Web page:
Total Wildland Fires and Acres from 1990 to 2020

In the U.S., an average of 70,000 wildfires burn through 5.8 million acres of land each year. But some years have been worse than others.

Year# of Fires# of Acres Burned
199066,4814,621,621
199175,7542,953,578
199287,3942,069,929
199358,8101,797,574
199479,1074,073,579
199582,2341,840,546
199696,3636,065,998
199766,1962,856,959
199881,0431,329,704
199992,4875,626,093
200092,2507,393,493
200184,0793,570,911
200273,4577,184,712
200363,6293,960,842
200465,461*8,097,880
200566,7538,689,389
200696,3859,873,745
200785,7059,328,045
200878,9795,292,468
200978,7925,921,786
201071,9713,422,724
201174,1268,711,367
201267,7749,326,238
201347,5794,319,546
201463,3123,595,613
201568,15110,125,149
201667,7435,509,995
201771,49910,026,086
201858,0838,767,492
201950,4774,664,364
202058,95010,122,336
2021*43,2505,024,744

*note: 2021 figures as of September 3, 2021

One particularly bad year was 2006, which had over 96,000 fires and destroyed 9.9 million acres of land across the country. It was the year of the Esperanza Fire in California, which burned 40,000 acres and cost $9 million in damages.

2015 was also a devastating year, with over 10.1 million acres destroyed across the country–the worst year on record, in terms of acres burned.

Climate Change’s Role in Wildfires

Wildfires are only expected to worsen in the near future since warmer temperatures and drier climates allow the fires to grow quickly and intensely.

We’re already starting to see climate change impact the wildfire season. For instance, autumn is usually peak wildfire season for California, but this year, one of the largest fires on record started in mid-July, and is still burning as of the date of publication.

>>Also see: North America’s Devastating Wildfires, Viewed From Space

Where does this data come from?

Source: National Interagency Fire Center
Details: 2004 fires and acres do not include state lands for North Carolina.

Continue Reading

Datastream

Visualizing the Typical Atlantic Hurricane Season

While the Atlantic hurricane season runs from June to late November, about 85% of activity happens between August, September, and October.

Published

on

The Briefing

  • Storms are categorized by their wind speed. Any storm with winds stronger than 111 miles per hour (mph) is considered a major hurricane
  • This year’s Hurricane Ida is one of the strongest hurricanes on record to hit the U.S. mainland, with winds reaching up to 150 mph

Explained: The Typical Atlantic Hurricane Season

On August 29, 2021, Hurricane Ida hurled into the state of Louisiana at rapid speed. With winds of 150 mph, preliminary reports believe it’s the fifth strongest hurricane to ever hit the U.S. mainland.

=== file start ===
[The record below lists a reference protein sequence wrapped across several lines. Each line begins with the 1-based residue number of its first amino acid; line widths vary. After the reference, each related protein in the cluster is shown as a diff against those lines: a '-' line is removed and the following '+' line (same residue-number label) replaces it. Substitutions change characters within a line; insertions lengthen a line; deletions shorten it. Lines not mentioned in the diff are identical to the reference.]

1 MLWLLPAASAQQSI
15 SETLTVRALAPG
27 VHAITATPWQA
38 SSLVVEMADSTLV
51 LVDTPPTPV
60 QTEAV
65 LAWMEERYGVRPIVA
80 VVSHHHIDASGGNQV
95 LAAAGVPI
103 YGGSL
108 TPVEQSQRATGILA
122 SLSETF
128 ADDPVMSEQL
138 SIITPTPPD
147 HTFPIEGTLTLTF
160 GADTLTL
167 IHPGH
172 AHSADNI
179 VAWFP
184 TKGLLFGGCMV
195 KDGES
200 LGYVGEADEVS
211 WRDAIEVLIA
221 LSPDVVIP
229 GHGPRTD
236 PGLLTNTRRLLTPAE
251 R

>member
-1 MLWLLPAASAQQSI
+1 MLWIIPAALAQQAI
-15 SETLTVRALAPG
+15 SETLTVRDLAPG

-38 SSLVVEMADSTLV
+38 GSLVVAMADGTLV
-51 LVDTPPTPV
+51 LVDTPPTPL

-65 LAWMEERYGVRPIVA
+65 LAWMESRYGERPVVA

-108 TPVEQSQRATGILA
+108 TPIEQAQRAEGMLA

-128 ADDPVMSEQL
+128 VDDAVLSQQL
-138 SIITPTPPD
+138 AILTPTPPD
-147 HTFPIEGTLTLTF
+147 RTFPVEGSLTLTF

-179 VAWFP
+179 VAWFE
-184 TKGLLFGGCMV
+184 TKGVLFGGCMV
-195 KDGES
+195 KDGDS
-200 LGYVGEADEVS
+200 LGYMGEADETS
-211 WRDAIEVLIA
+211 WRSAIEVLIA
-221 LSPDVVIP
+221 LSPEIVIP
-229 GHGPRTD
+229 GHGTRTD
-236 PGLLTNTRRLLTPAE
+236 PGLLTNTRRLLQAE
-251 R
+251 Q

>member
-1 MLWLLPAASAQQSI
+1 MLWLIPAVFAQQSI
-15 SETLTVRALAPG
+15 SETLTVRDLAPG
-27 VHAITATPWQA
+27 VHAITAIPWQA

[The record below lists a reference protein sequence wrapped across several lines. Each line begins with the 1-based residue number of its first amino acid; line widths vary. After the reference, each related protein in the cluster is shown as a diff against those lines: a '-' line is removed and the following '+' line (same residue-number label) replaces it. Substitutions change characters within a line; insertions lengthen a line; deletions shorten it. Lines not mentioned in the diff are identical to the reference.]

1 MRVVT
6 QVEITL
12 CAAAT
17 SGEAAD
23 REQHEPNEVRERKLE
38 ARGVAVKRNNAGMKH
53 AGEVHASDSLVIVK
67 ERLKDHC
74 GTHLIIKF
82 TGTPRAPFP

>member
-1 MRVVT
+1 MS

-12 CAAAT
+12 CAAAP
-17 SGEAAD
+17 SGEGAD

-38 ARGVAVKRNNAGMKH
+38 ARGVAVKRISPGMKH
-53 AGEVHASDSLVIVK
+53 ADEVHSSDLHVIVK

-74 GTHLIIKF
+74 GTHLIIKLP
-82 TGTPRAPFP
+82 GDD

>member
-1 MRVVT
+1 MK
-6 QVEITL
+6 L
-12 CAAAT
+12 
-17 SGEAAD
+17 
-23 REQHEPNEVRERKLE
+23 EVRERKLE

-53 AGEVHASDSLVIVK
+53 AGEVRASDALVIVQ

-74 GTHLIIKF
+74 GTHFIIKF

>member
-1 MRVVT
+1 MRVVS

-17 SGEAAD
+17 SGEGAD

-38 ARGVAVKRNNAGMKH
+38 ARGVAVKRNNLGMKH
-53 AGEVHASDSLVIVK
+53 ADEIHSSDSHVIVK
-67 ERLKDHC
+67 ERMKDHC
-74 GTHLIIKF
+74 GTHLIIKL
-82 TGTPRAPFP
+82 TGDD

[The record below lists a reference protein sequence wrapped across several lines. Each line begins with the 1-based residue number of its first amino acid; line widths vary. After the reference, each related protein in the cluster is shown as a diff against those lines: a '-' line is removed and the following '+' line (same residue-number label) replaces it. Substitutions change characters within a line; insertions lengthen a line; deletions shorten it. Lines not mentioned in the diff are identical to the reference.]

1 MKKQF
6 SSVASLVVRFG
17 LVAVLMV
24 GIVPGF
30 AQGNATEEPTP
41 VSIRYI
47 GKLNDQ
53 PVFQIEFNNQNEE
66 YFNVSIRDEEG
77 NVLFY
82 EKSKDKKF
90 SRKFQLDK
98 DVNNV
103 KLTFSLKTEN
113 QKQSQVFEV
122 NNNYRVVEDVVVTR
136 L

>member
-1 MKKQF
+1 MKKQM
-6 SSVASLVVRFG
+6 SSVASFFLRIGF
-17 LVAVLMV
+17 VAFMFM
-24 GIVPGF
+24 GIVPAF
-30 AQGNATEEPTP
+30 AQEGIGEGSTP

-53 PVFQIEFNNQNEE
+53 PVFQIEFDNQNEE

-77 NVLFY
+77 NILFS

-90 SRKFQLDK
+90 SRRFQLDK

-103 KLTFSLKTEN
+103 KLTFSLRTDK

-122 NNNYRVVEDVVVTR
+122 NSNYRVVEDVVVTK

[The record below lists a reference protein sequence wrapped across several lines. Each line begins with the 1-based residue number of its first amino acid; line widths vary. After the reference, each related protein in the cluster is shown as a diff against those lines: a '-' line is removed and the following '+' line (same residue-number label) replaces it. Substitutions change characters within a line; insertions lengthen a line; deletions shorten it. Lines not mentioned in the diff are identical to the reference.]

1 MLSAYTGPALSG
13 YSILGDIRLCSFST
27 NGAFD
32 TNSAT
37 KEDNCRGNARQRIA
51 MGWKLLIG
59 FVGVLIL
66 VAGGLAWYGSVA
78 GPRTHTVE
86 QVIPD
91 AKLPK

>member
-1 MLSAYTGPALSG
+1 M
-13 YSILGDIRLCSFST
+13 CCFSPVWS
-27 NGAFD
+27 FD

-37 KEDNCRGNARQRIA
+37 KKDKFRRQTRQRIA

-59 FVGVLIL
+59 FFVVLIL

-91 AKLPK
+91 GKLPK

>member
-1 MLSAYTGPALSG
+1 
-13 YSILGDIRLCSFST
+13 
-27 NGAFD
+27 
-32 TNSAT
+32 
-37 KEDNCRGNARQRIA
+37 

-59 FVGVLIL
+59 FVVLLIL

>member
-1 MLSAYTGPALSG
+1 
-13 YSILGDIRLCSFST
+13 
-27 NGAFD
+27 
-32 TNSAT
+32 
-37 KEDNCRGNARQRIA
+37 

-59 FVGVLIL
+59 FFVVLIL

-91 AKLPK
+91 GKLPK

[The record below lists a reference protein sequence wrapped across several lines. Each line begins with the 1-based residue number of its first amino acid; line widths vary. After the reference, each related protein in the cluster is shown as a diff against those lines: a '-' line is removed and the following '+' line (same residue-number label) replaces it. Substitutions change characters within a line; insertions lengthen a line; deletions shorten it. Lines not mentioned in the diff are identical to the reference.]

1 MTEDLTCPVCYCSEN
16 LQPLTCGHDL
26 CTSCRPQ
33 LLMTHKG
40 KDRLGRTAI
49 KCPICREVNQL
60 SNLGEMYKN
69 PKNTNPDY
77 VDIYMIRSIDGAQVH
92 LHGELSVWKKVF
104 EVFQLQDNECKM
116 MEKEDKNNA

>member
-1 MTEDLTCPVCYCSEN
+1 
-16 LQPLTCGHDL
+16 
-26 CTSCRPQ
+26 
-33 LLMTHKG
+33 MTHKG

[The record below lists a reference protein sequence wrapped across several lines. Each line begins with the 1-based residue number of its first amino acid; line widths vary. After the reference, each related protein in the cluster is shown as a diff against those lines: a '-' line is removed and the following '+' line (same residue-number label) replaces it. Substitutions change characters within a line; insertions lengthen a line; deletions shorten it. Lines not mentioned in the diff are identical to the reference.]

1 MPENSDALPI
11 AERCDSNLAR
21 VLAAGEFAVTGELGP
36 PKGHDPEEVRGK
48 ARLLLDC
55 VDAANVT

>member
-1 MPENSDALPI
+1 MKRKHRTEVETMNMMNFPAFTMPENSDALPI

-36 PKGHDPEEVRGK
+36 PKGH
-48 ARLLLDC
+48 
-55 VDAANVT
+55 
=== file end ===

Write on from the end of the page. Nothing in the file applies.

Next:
As research shows, Hurricane Ida’s impact hit right at the peak of the Atlantic hurricane season. Here’s a brief explainer on the basics of hurricanes, how storms are classified, and what a typical storm season looks like in the Atlantic Basin.

Let’s dive in.

Classifying a Storm

Hurricanes are intense tropical storms that are classified by their wind speed. What’s the difference between a hurricane, a typhoon, and a cyclone? They’re essentially the same thing, but are named differently based on their location:

  • Hurricane is used for storms that formed in the North Atlantic, central North Pacific, and eastern North Pacific (impacting countries like the U.S.)
  • Typhoon is used for storms in the Northwest Pacific (impacting countries like Japan)
  • Tropical Cyclone is used for storms in the South Pacific and Indian Ocean (impacting countries like Fiji and India)

Since we’re focusing on the Atlantic, we’ll be using the term hurricane and/or storm throughout the rest of this article.

A storm needs to reach a certain wind speed before it gets classified as a hurricane. Storms with wind speeds of:

  • <73 mph are considered Tropical Storms
  • 74-110 mph winds are considered Hurricanes
  • 111 mph+ winds are considered Major Hurricanes

Breaking Down the Atlantic Hurricane Season

Generally, Hurricanes form in the warm ocean waters in the central Atlantic and Gulf of Mexico, following westward trade winds and curving up towards the North American mainland. Hurricanes are formed when these specific elements come into play:

  • A pre-existing weather disturbance such as a tropical wave
  • Water at least 80ºF (27ºC) with a depth of at least 50 meters
  • Thunderstorm activity
  • Low wind shear (too much wind can remove the heat and moisture hurricanes use for fuel)

The Atlantic hurricane season technically lasts six months, beginning on June 1st and ending in late November. However, 85% of activity happens between August, September, and October.

Each subregion in the Atlantic has its own unique climatology, which means peak seasons can vary from place to place—for example, south Florida sees the most hurricanes in October, while the entire Atlantic Basin’s peak season is early-to-mid September.

Climate Change and Hurricanes

According to the Center of Climate Change and Energy Solutions, it’s unclear whether climate change will increase the number of hurricanes per year.

However, research indicates that warmer weather and high ocean temperatures will most likely lead to more intense storms, ultimately causing more damage and devastation.

» Want to learn more about climate change? Here’s an article on The Paris Agreement: Is The World’s Climate Action Plan on Track?

Where does this data come from?

Source:Brian McNoldy, University of Miami Rosenstiel School of Marine and Atmospheric Science

Continue Reading

Subscribe

Popular